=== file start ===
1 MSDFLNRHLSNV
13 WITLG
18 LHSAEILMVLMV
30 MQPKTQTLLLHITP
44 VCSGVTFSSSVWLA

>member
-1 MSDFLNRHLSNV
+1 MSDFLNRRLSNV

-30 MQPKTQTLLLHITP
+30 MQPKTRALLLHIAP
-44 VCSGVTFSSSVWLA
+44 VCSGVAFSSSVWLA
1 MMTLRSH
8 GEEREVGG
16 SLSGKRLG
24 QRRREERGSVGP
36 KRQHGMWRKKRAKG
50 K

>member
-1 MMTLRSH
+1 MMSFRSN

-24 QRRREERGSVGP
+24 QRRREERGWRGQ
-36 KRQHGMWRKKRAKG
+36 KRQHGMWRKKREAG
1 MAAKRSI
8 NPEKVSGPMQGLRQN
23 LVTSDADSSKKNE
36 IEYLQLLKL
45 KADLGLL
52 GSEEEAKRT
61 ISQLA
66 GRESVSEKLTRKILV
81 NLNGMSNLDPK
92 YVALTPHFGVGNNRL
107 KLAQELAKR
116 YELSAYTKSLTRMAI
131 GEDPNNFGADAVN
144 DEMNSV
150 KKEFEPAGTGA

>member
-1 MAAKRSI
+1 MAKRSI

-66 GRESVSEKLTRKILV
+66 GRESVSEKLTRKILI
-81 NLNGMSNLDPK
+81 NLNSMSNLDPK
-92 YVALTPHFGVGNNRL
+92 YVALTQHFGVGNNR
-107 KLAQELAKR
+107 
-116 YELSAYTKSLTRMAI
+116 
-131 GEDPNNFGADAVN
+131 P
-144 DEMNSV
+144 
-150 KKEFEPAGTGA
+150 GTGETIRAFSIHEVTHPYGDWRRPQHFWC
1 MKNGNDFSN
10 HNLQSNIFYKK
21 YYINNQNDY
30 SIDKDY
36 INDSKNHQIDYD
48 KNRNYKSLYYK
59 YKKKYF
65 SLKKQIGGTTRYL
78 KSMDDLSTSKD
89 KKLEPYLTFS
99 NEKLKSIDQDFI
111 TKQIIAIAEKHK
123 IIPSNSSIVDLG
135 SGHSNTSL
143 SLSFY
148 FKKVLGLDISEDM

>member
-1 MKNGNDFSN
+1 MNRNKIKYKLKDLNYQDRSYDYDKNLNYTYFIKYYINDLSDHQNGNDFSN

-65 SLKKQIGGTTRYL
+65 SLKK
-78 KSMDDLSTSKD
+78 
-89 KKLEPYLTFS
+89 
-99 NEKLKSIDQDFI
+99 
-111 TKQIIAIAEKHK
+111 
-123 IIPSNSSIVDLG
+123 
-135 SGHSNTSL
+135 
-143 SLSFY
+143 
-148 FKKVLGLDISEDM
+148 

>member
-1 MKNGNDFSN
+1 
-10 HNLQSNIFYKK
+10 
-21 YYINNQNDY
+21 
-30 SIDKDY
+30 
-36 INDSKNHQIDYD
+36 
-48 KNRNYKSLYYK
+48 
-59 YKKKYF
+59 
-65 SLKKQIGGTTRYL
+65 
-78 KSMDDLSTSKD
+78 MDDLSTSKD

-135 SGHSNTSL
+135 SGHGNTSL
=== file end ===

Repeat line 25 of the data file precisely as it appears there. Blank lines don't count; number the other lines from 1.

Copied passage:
+36 KRQHGMWRKKREAG